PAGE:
Part One of Two Parts: The Study

This question is prompted by another round-robin type study involving the calibration of thread plug gages, the results of which were predictable because similar studies over the past twenty years or so have produced similar results.

To keep the record straight, you should know that I have been involved in such studies that were conducted by the American Measuring Tool Manufacturers Association. I participated in the preliminary discussions for this one involving the Boeing Company, the Industrial Fasteners Institute, and the Chair of the ASME B.1 committee that writes/reviews the related standards such gages are made to. I also confess to being a member of some of these committees.

In the beginning, the study organizers had hoped to complete it in less than a year but I offered an opinion that with about fifty participants involved it would be more like two years. I was wrong, of course. It took nearly four years with the results coming available in late 2014.

Unlike other such studies, this one looked at more than just simple pitch diameter and major diameter. It included linear pitch or lead as well as thread angle. The organizations participating included military, aerospace, gage manufacturers and independent calibration companies. All in all, a group of people who take their metrology seriously many of whom have above average equipment and expertise.

Like similar studies, participants were given detailed instructions respecting where on the gages the measurements were to be taken so that gage geometry problems such as taper didn’t mess up the data. NIST participated at the beginning and end of the study to ensure the gages had not changed during the process and to also provide some references for evaluating the results.

The final report recognized that a similar study based on the equipment types used would be a worthwhile study. It could explain some of the variations noted, but might skew the numbers another way. Since I am not a mathematician or statistician, I won’t wade into those mysterious waters.

The study allowed participants the option to use the hardware of their choice, so several general equipment types were represented, which is a good thing. Why? Because it gives those who use outside calibration sources an idea of what to expect as far as results are concerned. It can also be a good guide if you happen to be involved in a dispute over measurements involving such gages.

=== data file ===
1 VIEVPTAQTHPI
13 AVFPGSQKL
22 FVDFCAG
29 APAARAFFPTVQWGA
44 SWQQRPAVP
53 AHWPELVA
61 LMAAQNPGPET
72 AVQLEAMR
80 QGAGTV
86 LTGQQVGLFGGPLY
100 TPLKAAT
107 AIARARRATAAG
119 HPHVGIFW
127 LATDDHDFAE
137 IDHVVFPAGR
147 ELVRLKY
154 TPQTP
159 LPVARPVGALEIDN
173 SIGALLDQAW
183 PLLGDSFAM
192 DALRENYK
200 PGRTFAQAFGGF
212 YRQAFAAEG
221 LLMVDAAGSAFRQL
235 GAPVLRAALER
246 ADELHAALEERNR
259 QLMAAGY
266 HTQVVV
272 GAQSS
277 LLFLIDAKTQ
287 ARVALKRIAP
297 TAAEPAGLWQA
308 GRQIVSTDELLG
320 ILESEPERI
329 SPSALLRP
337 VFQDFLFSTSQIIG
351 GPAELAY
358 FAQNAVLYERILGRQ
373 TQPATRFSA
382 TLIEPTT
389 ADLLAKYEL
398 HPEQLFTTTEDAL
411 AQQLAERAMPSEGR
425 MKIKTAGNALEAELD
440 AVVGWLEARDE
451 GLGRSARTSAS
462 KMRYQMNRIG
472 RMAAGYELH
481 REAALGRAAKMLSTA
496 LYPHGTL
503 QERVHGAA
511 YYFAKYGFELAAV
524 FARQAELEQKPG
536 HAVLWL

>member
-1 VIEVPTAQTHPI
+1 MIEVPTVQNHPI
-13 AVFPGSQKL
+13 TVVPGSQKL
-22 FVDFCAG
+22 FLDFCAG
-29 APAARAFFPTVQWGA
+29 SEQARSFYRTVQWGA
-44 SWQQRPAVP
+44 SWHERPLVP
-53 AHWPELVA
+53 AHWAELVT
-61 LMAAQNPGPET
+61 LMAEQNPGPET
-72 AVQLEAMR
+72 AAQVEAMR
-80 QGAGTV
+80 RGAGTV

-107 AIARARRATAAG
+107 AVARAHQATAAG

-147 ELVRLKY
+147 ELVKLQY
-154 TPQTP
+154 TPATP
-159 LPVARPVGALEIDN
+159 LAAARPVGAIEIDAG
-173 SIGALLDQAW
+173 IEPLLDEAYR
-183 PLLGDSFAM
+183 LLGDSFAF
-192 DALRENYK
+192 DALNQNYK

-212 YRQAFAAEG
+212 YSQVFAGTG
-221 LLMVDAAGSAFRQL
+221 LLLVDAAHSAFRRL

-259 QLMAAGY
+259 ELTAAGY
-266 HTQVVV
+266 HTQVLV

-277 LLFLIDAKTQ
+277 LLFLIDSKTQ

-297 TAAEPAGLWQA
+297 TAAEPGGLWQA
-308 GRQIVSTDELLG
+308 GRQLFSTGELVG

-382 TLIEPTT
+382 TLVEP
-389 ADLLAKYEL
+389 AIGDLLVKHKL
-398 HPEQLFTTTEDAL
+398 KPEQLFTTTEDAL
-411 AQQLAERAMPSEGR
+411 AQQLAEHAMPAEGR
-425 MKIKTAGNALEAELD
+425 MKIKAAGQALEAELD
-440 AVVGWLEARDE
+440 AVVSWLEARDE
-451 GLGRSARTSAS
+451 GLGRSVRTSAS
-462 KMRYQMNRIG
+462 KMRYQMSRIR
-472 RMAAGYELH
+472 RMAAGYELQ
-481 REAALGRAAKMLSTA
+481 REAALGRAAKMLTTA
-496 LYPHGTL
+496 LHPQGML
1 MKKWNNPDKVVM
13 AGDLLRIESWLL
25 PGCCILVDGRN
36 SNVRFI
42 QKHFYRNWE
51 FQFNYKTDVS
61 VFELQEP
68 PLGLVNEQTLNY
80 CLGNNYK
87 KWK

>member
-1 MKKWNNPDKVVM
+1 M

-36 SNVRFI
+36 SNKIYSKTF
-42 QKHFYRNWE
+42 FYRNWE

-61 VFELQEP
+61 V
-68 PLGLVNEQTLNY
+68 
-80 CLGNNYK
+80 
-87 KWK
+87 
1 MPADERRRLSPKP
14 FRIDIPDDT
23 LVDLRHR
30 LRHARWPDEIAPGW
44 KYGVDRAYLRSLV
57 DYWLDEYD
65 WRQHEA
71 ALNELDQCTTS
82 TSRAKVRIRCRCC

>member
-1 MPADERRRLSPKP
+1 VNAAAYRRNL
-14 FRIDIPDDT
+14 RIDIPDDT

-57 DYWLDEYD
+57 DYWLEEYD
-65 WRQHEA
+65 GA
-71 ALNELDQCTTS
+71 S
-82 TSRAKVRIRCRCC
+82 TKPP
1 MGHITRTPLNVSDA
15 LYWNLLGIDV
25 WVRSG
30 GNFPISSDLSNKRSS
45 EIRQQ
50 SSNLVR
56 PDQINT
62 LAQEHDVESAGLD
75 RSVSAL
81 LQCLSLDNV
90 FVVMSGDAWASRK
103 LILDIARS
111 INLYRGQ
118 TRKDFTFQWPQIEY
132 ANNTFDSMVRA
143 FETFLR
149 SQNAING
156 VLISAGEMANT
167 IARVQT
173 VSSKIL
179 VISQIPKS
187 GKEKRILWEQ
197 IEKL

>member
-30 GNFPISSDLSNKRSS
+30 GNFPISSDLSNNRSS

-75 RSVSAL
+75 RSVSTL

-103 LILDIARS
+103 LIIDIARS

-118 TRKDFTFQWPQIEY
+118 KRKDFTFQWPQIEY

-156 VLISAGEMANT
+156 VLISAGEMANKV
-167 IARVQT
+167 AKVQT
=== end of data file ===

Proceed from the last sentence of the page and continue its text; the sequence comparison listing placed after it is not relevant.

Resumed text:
Participants in the study were assigned a number so embarrassing results wouldn’t haunt them forever. Some would argue that this protects the guilty but even I wouldn’t say that. It does ensure more companies take part and follow the rules, which makes it worthwhile. Comparing their results with such a large number of participants gives each one a good idea where they may need to make changes to their procedures to improve their overall performance.

The results from this study with all the data is over ninety pages in length. I found the results interesting even though the data was massaged to eliminate ‘outliers.’ ‘Outliers’ are generally values that are so far out in space they lack any credibility compared to the majority. Treating them this way is common in such studies and usually means the summary of the data looks much better without them.

Folks who send their gages out for calibration don’t have the luxury of being able to compare their source to so many others and may send their work to a space cadet without knowing it. This is why I like to look at the raw data from reputable studies such as this one that provides it even if the participants are not identified.

If you look at the numbers from Lab #XXA and see their numbers are all quite a bit off, you may conclude they are beyond ‘outliers’ status and are probably into ‘outlaw’ territory. If only one of their numbers is off, it may be a one-time glitch. Analyzing the “why’s” becomes an interesting exercise.

In my next column I’ll show some of the numbers from the study which may cause some folks to review their thinking on this specialized area of metrology or call their pharmacist for relief—or both. 

 To be continued...